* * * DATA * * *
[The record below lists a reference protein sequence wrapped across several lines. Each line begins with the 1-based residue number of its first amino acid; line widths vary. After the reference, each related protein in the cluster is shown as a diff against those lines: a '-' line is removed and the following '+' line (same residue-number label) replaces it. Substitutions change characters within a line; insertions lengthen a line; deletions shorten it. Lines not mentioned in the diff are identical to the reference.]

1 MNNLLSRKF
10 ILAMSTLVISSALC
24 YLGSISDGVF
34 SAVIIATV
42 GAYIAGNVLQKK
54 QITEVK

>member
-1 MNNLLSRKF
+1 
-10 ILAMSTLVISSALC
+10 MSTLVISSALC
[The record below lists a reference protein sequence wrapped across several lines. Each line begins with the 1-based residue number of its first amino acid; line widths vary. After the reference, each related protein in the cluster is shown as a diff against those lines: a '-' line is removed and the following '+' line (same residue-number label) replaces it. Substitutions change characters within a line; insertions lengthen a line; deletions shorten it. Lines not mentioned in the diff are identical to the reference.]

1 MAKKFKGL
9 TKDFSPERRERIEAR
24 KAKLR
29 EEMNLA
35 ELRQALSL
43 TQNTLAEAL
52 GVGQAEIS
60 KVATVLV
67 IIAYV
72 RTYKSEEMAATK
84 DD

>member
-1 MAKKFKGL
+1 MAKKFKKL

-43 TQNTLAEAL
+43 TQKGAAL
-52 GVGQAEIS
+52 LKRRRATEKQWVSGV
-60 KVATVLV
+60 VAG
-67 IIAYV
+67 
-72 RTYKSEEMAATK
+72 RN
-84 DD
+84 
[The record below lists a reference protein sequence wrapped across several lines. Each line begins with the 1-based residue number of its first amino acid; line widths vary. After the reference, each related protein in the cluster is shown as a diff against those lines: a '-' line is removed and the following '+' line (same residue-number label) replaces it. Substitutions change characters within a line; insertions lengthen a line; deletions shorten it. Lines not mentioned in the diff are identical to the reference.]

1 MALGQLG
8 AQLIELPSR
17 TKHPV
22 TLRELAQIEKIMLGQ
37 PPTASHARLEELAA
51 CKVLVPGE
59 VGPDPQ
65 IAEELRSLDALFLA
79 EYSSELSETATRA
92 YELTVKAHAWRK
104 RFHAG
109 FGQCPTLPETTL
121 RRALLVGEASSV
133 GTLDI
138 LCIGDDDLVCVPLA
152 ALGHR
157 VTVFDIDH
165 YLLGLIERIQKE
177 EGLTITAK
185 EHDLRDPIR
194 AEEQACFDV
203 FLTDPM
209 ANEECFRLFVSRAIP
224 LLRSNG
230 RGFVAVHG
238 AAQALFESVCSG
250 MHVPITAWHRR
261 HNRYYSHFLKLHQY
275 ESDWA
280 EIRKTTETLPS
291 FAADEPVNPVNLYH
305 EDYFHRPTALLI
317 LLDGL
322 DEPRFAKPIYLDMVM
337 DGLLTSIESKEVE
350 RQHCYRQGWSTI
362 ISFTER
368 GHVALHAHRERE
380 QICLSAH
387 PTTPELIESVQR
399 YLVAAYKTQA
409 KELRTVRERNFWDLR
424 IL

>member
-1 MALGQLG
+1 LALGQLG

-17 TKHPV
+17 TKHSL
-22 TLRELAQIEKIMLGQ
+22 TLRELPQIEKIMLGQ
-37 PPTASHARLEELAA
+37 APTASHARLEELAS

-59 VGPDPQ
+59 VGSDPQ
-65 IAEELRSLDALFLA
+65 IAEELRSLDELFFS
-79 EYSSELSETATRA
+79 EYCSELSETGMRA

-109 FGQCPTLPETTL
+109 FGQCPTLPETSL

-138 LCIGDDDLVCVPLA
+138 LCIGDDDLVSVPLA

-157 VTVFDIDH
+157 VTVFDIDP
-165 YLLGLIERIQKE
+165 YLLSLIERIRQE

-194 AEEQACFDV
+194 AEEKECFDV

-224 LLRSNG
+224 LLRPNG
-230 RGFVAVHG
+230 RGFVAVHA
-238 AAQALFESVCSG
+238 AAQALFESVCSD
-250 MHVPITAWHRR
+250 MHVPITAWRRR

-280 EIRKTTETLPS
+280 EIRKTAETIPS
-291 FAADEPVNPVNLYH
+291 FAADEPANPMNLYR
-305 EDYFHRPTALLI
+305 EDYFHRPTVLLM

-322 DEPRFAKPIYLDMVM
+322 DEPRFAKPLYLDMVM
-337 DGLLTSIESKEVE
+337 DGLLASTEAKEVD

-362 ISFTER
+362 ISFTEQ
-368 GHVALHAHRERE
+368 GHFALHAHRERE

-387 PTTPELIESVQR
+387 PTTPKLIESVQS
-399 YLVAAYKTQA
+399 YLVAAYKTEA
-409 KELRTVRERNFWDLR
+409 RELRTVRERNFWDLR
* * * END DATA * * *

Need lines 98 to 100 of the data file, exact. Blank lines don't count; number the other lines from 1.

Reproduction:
+79 EYCSELSETGMRA

-109 FGQCPTLPETTL
+109 FGQCPTLPETSL